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Earth Science

Turning the Optical Fiber Network Into a Giant Earthquake Sensor (ieee.org) 15

Tekla Perry writes: Researchers at Stanford have demonstrated that they can use ordinary, underground fiber optic cables to monitor for earthquakes, by using innate impurities in the fiber as virtual sensors. "People didn't believe this would work," said one of the researchers. "They always assumed that an uncoupled optical fiber would generate too much signal noise to be useful." They plan a larger test installation in 2018. Their biggest challenge, they say, will not be perfecting the algorithms but rather convincing telcos to allow the technology to piggyback on existing telecommunications lines. Meanwhile, the same data is being used for an art project that visualizes the activity of pedestrians, bicycles, cars, and fountains on the surface above the cables.
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Turning the Optical Fiber Network Into a Giant Earthquake Sensor

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  • If its a giant earthquake I'm sure its been detected by other means.
    • by skids ( 119237 )

      Like this?

      https://newatlas.com/laptop-ac... [newatlas.com] ...but I think the point here, if you RTFA, is that a fiber constitutes about one sensor every meter, so you get a whole lot of resolution for some pretty damn inexpensive spare glass, and this will allow scientific study of wave propagation at a greater level of detail than ever before possible.

  • Meanwhile, the same data is being used for an art project that visualizes the activity of pedestrians, bicycles, cars, and fountains on the surface above the cables.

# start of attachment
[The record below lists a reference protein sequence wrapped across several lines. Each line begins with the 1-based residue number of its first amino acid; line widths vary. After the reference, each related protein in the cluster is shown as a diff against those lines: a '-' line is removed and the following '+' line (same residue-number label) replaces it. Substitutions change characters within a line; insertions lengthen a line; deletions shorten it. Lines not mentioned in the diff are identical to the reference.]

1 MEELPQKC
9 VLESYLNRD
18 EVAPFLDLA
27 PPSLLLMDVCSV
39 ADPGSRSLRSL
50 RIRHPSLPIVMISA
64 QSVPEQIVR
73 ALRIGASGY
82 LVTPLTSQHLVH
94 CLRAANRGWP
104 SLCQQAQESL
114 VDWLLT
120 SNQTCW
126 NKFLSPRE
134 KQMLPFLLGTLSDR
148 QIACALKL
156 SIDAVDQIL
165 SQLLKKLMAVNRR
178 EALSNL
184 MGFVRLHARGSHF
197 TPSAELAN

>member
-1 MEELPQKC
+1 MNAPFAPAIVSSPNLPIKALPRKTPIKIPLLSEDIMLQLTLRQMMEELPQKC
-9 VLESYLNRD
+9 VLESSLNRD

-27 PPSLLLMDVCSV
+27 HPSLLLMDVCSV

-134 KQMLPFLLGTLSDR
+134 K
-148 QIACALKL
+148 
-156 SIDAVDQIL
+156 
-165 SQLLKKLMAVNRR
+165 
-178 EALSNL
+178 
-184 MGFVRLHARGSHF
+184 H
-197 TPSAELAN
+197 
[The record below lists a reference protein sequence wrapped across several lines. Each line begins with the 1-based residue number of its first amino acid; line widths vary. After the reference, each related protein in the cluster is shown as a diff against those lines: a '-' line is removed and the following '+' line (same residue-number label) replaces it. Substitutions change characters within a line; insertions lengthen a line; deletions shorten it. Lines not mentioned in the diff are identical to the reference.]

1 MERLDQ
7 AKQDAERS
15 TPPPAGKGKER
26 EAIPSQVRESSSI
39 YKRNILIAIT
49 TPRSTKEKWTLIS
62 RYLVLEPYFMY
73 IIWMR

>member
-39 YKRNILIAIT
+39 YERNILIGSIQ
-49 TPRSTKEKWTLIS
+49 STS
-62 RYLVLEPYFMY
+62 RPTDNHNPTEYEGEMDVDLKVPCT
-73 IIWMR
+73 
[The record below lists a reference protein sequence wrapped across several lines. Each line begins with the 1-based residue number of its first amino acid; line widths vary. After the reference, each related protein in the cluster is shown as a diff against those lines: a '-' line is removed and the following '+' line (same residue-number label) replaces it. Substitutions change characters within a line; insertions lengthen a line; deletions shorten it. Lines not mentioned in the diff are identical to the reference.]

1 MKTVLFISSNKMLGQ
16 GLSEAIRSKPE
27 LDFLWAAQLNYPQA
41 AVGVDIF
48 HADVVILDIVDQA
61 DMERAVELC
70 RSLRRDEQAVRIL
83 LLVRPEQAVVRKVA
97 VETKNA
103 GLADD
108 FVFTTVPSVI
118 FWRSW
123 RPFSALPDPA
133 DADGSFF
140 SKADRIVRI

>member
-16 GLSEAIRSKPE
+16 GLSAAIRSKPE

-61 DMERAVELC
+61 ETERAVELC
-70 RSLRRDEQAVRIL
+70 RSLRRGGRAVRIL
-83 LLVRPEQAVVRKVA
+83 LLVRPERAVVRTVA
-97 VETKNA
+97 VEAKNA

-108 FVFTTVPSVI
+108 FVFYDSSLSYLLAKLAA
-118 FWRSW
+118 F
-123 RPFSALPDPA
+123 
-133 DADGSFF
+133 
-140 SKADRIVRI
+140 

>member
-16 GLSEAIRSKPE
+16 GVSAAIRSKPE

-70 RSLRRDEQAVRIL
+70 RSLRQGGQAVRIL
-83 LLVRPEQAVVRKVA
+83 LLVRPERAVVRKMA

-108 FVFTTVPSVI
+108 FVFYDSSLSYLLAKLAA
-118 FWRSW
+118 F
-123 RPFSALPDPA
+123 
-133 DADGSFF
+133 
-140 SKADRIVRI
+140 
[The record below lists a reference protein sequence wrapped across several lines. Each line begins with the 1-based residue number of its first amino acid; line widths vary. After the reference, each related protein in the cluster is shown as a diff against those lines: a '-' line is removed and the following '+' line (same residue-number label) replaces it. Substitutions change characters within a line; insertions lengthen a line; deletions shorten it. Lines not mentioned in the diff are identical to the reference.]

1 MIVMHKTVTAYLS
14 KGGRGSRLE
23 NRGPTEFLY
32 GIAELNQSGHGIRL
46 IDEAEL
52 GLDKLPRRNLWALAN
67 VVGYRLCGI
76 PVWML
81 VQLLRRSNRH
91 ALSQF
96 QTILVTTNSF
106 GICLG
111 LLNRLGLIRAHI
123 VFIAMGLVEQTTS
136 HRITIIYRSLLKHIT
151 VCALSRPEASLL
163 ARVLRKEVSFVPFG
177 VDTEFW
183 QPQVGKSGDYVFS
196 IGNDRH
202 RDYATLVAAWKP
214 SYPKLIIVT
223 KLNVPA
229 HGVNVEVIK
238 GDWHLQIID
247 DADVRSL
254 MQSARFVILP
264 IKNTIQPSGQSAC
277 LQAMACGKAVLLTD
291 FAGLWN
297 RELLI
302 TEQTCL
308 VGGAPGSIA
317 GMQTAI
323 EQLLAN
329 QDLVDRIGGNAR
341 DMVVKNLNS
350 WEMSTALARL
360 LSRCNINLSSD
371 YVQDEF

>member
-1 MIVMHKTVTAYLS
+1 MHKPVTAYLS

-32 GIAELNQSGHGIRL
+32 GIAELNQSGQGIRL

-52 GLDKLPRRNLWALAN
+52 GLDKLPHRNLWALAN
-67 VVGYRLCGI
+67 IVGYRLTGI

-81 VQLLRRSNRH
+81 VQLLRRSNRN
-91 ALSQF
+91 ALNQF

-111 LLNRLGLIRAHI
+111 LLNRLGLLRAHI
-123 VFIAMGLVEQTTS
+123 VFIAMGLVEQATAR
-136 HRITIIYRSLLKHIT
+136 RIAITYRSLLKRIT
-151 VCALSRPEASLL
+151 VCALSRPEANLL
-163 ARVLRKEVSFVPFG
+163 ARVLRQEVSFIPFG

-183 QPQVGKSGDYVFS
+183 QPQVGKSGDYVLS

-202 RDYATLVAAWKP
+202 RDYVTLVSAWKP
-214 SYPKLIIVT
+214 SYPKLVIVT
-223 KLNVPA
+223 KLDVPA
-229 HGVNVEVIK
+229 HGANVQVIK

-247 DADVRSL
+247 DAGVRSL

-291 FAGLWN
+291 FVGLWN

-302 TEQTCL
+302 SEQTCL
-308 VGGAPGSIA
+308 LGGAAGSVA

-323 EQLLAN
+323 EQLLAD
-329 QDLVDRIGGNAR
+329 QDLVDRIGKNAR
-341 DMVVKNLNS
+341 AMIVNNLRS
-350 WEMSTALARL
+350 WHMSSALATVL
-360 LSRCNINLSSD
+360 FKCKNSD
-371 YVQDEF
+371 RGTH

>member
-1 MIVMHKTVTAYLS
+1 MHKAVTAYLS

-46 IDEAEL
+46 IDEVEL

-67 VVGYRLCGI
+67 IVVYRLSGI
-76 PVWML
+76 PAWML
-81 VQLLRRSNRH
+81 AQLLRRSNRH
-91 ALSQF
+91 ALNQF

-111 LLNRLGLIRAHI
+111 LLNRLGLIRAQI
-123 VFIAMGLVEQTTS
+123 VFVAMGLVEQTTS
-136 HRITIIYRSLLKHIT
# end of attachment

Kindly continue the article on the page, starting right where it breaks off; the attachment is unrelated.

It's probably already being used for surveillance.

    • by fazig ( 2909523 )
      It certainly can be used that way. We've had a very similar project in the lab I'm working in. Fibre-optics embedded in roads and bridges using Bragg gratings to measure the magnitude by which the fibre is stretched or clinched in all three dimensions. Of course this also means that it can be used as a microphone to some degree and also as a thermometer. The principle is sound and at least in this configuration offers some accuracy.
    • Yeah... Ivan already tell this is going to be another one of those things I'm not going to want to think about. Same as Facebook, the NSA, and whatever hotdogs are made of.
  • Their biggest challenge, they say, will not be perfecting the algorithms but rather convincing telcos to allow the technology to piggyback on existing telecommunications lines.

    Telecoms will suddenly become very interested if government agencies responsible for emergency response or geological surveys showed up with cash in hand.

    Or the FCC could mandate it. We already give the telcos in this country enough.

  • Really? _too_much_ signal and not enough noise is a problem?

    Who is it that thinks that?

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